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Guitar Heroes

Popular KHHS class making profound impact on students, musical landscape

Don Coble
Posted 5/2/24

KEYSTONE HEIGHTS – If the walls of the chorus room are shaking, everything’s all right at Keystone Heights High. The muffled sound of loud music makes Principal Laurie Burke smile, even as early …

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Guitar Heroes

Popular KHHS class making profound impact on students, musical landscape


Posted

KEYSTONE HEIGHTS – If the walls of the chorus room are shaking, everything’s all right at Keystone Heights High.

The muffled sound of loud music makes Principal Laurie Burke smile, even as early as the first period.

“It’s great to hear them when I’m on that end of campus,” she said. “Any time a student finds something that they’re interested in and start becoming good at it, those students end up liking school and doing well because of that.

“Not everybody likes school just because of math and English. Sometimes, you have to have something that connects you with school. For a lot of our kids, it’s guitar class.”

And to stay in the class, the students must pass their other classes.

David Golden’s Guitar 1, 2 and 3 classes have become three of the most popular classes on campus. Students who fail a class will return to pass a year later just to get a seat in the guitar class. Others admit the classes are the main reason they haven’t dropped out.

“Sometimes I think, ‘Oh, I gotta go to school today, but I get to play guitar, so I think it all works,” said junior Henry Carter. “It makes it a lot easier to get through the day. It makes it a little less aggravating, and I can get some music out of it.”

Henry and three classmates from Keystone Heights created a band called Shopping Mall Guerillas. The others are bassist Matthew Hallowell, drummer Austin Girouard and guitarist Dylan Miller. The band opened in front of thousands for Duval County Line Friday night at Food Truck Friday at Spring Park in Green Cove Springs.

“There’s nothing like that feeling when you step on stage,” Hallowell said. “Music is a great way to express your emotions. There’s something about that energy that you can’t describe to anybody until you’re on stage with your friends and you’re playing music you enjoy. It really touches your soul.”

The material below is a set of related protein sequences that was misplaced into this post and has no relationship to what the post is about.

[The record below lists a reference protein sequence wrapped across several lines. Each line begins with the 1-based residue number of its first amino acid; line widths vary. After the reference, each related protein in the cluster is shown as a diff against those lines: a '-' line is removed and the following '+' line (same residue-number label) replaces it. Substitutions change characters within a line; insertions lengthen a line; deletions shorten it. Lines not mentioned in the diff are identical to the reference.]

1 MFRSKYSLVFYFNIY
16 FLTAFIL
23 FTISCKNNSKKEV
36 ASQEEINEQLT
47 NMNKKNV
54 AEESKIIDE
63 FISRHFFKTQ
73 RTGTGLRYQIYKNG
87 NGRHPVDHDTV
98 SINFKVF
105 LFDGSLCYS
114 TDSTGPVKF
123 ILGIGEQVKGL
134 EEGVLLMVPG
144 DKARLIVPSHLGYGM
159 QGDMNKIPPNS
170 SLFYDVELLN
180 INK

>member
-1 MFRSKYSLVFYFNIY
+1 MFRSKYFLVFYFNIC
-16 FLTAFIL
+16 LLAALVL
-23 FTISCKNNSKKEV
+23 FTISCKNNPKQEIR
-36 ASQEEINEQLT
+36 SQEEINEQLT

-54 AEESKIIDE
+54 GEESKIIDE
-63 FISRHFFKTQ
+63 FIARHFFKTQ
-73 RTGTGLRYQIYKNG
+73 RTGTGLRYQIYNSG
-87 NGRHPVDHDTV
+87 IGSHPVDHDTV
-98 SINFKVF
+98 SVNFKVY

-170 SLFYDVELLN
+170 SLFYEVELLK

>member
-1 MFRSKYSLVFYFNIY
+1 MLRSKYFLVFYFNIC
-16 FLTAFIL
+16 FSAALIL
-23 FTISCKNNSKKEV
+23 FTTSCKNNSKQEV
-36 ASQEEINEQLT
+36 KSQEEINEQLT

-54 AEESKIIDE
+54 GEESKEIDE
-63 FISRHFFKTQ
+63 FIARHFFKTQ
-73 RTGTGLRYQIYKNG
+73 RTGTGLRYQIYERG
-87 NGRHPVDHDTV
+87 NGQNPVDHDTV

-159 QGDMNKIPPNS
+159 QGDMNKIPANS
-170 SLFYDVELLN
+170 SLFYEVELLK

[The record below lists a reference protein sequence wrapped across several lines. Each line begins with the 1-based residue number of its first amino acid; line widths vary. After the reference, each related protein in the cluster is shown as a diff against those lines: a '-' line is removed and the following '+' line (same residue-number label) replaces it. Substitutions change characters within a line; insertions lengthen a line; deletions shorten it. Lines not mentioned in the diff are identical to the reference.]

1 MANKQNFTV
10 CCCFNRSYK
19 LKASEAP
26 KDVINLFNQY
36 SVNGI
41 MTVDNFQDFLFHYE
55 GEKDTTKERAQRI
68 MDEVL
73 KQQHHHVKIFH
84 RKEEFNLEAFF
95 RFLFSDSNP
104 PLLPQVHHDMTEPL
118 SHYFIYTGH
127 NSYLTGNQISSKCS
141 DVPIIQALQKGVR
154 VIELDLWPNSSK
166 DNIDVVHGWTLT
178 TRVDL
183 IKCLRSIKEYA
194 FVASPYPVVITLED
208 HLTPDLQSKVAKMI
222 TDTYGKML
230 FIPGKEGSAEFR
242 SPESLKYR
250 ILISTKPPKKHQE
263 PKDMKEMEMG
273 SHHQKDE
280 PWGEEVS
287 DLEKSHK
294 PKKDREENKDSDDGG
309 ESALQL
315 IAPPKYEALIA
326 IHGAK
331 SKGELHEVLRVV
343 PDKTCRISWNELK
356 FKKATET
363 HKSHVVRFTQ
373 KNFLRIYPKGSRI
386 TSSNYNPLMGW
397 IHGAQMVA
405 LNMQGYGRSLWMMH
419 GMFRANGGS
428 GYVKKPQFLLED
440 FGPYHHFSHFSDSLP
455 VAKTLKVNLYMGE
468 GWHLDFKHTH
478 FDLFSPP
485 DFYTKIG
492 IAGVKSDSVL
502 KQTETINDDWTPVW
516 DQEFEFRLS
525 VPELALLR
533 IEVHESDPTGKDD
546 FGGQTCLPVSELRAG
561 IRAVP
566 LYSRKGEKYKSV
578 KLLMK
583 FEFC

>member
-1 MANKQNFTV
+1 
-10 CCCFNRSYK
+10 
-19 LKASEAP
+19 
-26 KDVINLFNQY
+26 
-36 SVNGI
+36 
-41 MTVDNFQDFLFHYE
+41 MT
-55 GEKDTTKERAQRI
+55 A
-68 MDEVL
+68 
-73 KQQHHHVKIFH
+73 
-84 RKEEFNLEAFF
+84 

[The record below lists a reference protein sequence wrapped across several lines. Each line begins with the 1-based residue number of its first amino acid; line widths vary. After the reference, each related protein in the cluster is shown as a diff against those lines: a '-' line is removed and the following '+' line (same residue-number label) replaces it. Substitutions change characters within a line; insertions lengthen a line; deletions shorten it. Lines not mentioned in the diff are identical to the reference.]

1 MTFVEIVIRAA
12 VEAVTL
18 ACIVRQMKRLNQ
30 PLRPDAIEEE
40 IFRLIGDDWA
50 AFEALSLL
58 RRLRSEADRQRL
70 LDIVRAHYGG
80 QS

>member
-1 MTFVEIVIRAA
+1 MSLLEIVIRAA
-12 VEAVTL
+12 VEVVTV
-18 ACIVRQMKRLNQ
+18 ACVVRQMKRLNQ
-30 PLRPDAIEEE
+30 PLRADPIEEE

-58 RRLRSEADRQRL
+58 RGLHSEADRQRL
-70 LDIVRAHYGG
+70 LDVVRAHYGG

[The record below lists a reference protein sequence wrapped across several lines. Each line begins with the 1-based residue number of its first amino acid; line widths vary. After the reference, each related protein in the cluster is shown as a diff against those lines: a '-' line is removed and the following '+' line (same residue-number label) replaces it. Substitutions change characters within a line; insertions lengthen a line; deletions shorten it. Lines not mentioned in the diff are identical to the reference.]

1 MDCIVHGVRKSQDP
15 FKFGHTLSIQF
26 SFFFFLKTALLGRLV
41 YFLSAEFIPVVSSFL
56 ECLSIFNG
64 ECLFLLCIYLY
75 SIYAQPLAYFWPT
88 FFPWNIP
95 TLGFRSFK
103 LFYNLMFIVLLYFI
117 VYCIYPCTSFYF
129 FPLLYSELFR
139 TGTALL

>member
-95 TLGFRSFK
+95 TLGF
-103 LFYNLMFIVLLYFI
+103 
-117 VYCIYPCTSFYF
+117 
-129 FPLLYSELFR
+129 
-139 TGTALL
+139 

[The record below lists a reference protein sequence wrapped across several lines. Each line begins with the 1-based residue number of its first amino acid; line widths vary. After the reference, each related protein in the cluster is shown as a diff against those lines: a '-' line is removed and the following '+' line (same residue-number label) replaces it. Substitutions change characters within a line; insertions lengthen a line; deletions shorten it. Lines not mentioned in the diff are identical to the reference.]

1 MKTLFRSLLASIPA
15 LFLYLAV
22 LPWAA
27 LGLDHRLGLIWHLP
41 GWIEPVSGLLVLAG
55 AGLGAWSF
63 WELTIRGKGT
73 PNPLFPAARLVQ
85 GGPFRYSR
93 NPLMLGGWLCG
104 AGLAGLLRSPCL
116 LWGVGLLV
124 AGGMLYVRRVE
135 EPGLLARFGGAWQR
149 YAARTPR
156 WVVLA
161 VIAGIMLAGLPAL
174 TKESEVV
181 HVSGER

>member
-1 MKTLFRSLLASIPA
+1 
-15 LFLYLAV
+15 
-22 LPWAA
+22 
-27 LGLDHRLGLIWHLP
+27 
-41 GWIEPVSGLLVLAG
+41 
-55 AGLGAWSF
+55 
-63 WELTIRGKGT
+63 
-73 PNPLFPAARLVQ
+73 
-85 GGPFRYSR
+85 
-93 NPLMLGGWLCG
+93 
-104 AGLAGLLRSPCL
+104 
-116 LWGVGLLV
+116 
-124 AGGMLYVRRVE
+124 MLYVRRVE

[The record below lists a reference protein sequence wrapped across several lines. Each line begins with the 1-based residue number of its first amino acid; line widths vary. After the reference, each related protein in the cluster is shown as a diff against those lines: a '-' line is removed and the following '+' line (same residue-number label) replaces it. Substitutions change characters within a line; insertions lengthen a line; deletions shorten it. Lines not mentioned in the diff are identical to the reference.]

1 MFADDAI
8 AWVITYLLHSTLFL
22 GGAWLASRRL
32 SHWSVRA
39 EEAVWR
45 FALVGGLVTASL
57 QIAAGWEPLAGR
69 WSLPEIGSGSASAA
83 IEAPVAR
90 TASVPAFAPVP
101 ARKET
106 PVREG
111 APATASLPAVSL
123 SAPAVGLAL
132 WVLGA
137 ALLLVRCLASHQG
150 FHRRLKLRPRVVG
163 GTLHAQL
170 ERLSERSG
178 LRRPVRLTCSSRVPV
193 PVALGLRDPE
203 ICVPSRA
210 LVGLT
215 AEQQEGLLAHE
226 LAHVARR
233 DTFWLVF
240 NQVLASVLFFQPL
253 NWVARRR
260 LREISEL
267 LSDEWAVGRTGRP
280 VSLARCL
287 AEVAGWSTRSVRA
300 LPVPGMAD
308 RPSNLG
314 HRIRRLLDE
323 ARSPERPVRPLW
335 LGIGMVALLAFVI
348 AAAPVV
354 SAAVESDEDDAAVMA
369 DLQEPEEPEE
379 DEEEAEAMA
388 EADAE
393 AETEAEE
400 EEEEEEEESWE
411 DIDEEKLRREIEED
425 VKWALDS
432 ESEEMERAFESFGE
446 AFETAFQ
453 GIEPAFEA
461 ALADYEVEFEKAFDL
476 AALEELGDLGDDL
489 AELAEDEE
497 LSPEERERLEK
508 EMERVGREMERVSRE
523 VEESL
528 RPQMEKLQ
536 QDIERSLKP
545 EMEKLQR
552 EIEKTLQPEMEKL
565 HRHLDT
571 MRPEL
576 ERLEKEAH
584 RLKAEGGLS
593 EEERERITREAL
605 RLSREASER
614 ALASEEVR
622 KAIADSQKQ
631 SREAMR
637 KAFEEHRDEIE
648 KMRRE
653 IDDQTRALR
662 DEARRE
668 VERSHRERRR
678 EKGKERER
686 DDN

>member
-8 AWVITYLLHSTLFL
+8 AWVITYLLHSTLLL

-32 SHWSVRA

Golden said musicians, especially talented musicians, are eccentric by nature. Their ability to think outside the norm separates them from others with ordinary talent.

“We have a lot of bad days; some days are good,” he said. “We have artistic differences. Different people want to do different things. They all have to buy into it. And that’s what I appreciate: they all buy into it. This is a group process. We take turns being the stars. There are 20 people in the class who want to have their music played. Everybody has different musical tastes, so they have to buy into it. And they do a good job of that. I have an ego, too. At the end of the day, I get to win. Sometimes, they can convince me to change my mind. I have to be the one that makes the final decision about what we’re doing or what song we’re playing.”

Music is the common bond that ties the teacher and students.

Another band spawned from Golden’s classes is Bad Decision, which features A.J. Gouldrup on lead guitar.

“Music brings people together,” Gouldrup said. “It’s what brings us together. I haven’t always thought of school, but I’ve always focused on my music. So when I come to school, I can’t wait for my guitar class. That makes me so happy. Music has a big touch on my heart.”

The program's success prompted Paul Wane to donate a sound studio through his Rising Star Give a Kid a Guitar foundation. The gift included guitars, bass, drums, keyboards and lights.

Burke said the guitar classes have profoundly affected the entire school. Attendance has improved, and the school earned an ‘A’ rating and a “School of Excellence” designation from the Florida Department of Education.

“Does it have an impact on some of our students? Looking at the data with it, I would say yes, 100%,” she said. “Do kids stay in school because of that? I’m sure they do. We’ve got some very big success stories with students here.”

Sarah Coleman is a senior who only needs three credits to graduate. She can complete her studies online but chose to be on campus for chorus and guitar classes.

“I only have three classes here, and two of them are with Mr. Golden,” she said. “That’s pretty good motivation to come to school.”

And to keep rockin.’